Luckily something this good never truly stays dead and thanks to the resurgence of craft brewing the porter has found its way back into our beer drinking arsenal. So what exactly constitutes a porter? According to the Beer Judge Certification Program the prototypical porter has the following characteristics:

Flavour: Creamy roasty-toasty malt, hoppy or not (I love the term roasty-toasty btw)

Aroma: Roasty maltiness, little or no hop aroma

Balance: malt, hops, roast in various proportions

Gravity: 1.040 – 1.065

Alcohol: 4.0 – 6.5% by volume

Attenuation: Medium

Colour: 20 – 50° SRM

Bitterness: 20 – 40 IBU plus, low to medium-high

Thirsty yet? One terrific example of the re-birth of the porter is Alice a renaissance Baltic porter from our eclectic friends at BrewDog. According to the brewers Alice is “decloaked and radically reinvisaged…a 6.2% sacred union of one 300-year-old recipe and two cross continental hop varieties. A delicate mirage of chocolate, red fruit and burnt sugar”. Alice is a very good girl. She is a deep clear brunette with a suitable amount of caramel head. The nose is an incredible mix of malt and burnt; like sweet bread that has been over toasted. There is even a touch of sourness on the nose. Alice has a sticky almost chewy mouthfeel with a fig-like flavour that gives way to a slightly bitter aftertaste. The body is deceptive because the flavours trick your palate into thinking you are drinking a heavy dense beer but the low ABV makes it imminently drinkable. Excellent fall to winter beer.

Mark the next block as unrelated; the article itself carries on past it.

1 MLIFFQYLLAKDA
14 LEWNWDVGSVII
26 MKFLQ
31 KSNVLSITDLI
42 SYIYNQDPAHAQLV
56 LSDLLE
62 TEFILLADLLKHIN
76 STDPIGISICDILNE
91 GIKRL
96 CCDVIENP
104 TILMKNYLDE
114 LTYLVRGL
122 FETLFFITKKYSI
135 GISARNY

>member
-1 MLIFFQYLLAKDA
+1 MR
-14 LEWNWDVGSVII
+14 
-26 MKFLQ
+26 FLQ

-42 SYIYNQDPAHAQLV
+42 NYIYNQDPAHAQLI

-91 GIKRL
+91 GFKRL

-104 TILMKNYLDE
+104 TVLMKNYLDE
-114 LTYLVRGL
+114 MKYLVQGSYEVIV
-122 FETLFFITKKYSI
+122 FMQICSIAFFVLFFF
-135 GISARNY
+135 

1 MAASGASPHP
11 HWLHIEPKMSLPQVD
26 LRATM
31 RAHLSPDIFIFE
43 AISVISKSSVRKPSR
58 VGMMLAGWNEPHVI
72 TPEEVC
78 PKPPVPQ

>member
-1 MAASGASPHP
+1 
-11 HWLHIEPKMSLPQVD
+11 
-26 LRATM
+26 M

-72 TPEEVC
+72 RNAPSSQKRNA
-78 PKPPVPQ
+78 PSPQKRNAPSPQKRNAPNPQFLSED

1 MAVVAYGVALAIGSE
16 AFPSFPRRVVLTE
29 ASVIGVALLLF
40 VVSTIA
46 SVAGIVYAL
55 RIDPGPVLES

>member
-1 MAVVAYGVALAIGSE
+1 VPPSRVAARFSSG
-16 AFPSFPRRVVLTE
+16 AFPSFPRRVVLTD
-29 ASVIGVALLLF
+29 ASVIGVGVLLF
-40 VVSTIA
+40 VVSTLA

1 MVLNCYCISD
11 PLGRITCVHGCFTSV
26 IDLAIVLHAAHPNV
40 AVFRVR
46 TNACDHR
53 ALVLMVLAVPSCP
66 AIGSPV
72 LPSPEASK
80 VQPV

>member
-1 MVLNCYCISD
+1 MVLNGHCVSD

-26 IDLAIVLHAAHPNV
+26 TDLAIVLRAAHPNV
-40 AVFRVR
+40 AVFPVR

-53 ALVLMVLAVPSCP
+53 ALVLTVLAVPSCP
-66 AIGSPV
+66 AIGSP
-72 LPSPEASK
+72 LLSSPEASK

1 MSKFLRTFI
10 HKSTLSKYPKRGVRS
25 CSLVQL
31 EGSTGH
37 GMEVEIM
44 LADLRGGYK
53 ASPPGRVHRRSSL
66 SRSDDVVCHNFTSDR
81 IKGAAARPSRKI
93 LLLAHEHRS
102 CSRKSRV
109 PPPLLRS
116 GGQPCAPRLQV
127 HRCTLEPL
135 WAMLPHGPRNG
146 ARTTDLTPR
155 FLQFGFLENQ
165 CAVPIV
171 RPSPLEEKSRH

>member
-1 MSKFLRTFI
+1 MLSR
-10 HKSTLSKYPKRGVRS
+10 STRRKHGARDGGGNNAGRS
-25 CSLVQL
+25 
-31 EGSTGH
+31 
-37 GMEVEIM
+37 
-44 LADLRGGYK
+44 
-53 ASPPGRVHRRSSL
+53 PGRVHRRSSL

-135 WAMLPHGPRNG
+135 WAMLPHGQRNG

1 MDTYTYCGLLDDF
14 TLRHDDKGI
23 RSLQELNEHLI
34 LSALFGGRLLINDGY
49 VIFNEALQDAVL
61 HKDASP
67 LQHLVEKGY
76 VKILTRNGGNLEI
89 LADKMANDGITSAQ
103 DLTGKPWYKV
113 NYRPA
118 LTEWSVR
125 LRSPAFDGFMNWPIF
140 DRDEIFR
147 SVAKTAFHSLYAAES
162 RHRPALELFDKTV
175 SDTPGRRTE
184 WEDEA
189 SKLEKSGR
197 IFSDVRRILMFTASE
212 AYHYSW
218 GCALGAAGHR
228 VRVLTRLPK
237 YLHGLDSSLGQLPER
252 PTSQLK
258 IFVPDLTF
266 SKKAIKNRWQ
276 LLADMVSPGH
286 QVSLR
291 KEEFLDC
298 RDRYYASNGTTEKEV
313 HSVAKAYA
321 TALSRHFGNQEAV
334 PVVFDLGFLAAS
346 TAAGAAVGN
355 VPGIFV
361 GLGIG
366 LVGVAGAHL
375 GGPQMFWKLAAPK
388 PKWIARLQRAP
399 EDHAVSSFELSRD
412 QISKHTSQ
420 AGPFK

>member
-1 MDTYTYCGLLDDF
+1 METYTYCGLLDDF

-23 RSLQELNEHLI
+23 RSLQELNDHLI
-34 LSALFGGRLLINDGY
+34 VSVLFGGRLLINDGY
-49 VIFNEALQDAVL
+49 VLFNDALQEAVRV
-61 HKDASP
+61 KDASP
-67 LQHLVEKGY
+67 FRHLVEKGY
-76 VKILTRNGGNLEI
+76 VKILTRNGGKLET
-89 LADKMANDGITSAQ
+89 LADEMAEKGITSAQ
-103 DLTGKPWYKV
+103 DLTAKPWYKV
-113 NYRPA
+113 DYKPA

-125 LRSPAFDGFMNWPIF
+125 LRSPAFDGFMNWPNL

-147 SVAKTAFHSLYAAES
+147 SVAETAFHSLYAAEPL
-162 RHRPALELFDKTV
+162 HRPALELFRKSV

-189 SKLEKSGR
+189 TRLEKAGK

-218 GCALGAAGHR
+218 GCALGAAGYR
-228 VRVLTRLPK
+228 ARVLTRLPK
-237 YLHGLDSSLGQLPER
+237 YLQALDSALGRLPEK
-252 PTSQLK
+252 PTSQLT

Overall a 5 out of 5

Follow Alice down the Rabbit Hole...

*Thanks as always to Randy Mosher (2009) Tasting Beer An Insider’s Guide to the World’s Greatest Drink

Adventures in Home brewing continued